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Five Year Plans

These are the various five year plans and major achievements ,have tried to make it small and useful , add up all
that you like .The five years plan in India is framed, executed and monitored by the Planning Commission of India.
Jawahar Lal Nehru was the chairman of the first Planning Commission of India.
The duty of the chairman of the planning commission in India is served by the Prime Minister of the country. The
tenth plan finished its term in March 2007 and the eleventh plan is currently underway.
Objectives and success of different Five Year Plans in India:
1st Five Year Plan (1951-56)
It aimed towards the improvement in the fields of agriculture, irrigation and power and the plan projected to
decrease the countries reliance on food grain imports, resolve the food crisis and ease the raw material problem
especially in jute and cotton.
Nearly 45% of the resources were designated for agriculture, while industry got a modest 4.9%.The focus was to
maximize the output from agriculture, which would then provide the momentum for industrial growth.
1st five year plan proved dramatic success as agriculture production hiked, national income went up by 18%, per
capita income by 11% and per capita consumption by 9%. Heerakud, bhakra nangal dams commisioned UGC and IITs
were setup by the end of this plan
2nd Five Year Plan (1956-61)The plan followed the Mahalanobis model, an economic development model.
It projected towards the agriculture programs and to meet the raw material needs of industry, besides covering
the food needs of the increasing population. The Industrial Policy of 1956 was socialistic in nature. The plan aimed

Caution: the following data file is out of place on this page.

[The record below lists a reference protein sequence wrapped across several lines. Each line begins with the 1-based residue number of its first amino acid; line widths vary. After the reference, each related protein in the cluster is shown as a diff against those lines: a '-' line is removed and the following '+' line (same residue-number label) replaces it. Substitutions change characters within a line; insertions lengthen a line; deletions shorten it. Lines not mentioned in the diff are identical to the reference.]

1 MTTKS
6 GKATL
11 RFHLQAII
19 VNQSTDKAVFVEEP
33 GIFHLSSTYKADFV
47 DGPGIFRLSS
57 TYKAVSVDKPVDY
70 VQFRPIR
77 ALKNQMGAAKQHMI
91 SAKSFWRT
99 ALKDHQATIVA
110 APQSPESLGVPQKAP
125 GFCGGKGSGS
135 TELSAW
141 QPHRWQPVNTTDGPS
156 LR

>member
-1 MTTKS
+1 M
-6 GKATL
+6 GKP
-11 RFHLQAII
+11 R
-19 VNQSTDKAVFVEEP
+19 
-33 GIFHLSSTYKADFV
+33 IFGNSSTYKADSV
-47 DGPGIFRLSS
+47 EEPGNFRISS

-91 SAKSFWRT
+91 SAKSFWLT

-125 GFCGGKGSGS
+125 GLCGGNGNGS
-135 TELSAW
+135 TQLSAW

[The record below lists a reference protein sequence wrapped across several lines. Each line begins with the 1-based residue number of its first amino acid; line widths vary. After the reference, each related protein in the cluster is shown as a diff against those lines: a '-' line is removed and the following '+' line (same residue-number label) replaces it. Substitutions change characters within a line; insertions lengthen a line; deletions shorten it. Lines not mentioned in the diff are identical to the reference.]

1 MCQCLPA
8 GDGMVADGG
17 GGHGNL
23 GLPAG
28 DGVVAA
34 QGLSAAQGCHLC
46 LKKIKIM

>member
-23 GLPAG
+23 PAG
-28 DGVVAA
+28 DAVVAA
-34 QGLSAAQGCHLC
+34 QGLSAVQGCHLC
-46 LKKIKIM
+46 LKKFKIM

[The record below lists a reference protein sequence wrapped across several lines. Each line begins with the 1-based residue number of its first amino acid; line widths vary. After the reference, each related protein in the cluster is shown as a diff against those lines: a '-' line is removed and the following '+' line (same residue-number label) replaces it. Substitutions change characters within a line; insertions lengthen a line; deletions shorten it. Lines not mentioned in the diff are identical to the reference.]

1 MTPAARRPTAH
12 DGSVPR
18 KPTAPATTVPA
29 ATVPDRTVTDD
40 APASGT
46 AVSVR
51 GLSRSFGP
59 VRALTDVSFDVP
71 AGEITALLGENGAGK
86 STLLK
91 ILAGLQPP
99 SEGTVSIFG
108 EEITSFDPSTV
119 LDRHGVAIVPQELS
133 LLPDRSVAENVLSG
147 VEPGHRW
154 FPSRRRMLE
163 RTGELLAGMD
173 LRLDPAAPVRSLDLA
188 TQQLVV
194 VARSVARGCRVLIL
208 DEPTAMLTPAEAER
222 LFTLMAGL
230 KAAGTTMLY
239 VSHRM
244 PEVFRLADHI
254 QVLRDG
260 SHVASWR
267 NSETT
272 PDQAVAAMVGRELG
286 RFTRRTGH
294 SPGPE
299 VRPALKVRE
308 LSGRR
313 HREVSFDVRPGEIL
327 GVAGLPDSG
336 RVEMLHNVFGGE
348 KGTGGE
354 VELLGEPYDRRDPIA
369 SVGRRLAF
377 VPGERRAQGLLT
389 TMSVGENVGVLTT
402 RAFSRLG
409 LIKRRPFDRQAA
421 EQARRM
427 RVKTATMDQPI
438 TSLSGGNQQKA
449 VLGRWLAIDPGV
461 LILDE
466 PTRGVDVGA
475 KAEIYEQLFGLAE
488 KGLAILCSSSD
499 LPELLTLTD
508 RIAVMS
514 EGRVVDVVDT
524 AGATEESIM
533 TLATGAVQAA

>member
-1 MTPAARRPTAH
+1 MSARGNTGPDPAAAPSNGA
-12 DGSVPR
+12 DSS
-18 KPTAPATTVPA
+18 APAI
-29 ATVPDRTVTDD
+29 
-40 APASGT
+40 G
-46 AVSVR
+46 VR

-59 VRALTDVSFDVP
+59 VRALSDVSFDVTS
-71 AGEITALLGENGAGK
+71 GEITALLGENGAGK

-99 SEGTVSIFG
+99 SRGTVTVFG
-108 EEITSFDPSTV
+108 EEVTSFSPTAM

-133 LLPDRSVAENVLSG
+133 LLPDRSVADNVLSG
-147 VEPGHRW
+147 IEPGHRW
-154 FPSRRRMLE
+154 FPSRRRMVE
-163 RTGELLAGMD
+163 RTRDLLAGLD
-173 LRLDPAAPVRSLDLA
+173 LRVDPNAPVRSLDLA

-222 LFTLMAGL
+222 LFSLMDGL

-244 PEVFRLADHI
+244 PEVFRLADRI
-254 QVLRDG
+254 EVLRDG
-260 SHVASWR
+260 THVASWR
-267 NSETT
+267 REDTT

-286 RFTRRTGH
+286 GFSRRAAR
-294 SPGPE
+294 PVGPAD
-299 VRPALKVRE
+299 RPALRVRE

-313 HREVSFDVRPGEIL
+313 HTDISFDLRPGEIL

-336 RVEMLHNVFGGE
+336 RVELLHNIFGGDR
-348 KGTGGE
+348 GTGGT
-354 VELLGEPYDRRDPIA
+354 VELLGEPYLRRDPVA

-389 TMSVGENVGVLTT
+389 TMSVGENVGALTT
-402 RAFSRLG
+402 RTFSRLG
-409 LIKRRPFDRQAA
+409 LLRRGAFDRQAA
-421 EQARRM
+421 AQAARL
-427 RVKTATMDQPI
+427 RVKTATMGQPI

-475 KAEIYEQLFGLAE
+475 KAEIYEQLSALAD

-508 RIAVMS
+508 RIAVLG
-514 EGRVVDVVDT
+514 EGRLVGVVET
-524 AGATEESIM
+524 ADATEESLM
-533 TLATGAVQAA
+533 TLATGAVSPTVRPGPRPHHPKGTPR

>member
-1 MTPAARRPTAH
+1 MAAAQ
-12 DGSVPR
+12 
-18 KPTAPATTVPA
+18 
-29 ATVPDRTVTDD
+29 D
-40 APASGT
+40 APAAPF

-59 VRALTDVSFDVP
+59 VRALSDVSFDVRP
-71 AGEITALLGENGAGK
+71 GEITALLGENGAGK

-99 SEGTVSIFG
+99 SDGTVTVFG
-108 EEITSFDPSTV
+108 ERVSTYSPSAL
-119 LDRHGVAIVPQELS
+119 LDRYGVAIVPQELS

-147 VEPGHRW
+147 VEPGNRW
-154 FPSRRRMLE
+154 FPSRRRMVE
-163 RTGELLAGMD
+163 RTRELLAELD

at 25% increase in national income.
Second Five Year Plan showed a moderate success. Agricultural production was greatly affected by the unfavorable
monsoon in 1957-58 and 1959-60 and also the Suez crisis blocked International Trading increasing commodity
atomic energy commision was setup in this plan .steel plants at Bhilai, Durgapur, and Rourkela were established
3rd Five Year Plan (1961-66)
Plans main motive was to make the country self reliant in agriculture and industry and for this allotment for power
sector was increased to 14.6% of the total disbursement.
The plan aimed to increase national income by 30% and agriculture production by 30% and to promote economic
developments in backward areas; unfeasible manufacturing units were augmented with subsidies and agriculture
production by 30%.
The 3rd five year plan was affected by wars with China in 1962 and Pakistan 1965 and bad monsoon.
panchayat elections were held.
4th Five Year Plan (1969-74)
This five year plan mainly emphasized on encouraging education and creating employment opportunities for the
marginalized section of the society as improvement in their standard of living would only make the country
economically self- reliant.
Another aim of the plan was to create awareness about the Family planning program
among Indians.The achievements of the fourth plan were not as per the expectations as agriculture and industrial
growth was just at 2.8% and 3.9% respectively.nuclear test of 1974 and operation green revolution.
5th Five Year Plan (1974-79)
The fifth plan mainly aimed on checking inflation and various non-economic variables like nutritional requirements,